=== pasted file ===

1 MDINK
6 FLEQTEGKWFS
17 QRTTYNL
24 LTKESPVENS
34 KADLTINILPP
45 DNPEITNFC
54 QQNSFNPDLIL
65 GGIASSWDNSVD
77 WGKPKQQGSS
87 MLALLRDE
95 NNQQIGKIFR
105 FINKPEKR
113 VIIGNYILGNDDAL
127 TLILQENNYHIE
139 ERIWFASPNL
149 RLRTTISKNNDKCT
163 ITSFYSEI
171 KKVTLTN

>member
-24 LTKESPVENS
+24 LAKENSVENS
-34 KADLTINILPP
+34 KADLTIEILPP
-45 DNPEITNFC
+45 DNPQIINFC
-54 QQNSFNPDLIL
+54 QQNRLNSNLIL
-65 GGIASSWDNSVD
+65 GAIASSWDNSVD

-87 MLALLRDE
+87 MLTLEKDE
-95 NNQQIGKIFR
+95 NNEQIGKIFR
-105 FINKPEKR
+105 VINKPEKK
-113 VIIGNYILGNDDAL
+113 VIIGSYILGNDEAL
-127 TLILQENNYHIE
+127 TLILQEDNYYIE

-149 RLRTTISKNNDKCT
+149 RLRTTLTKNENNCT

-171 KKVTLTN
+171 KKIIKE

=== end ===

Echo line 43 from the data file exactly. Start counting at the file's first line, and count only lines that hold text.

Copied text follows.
+171 KKIIKE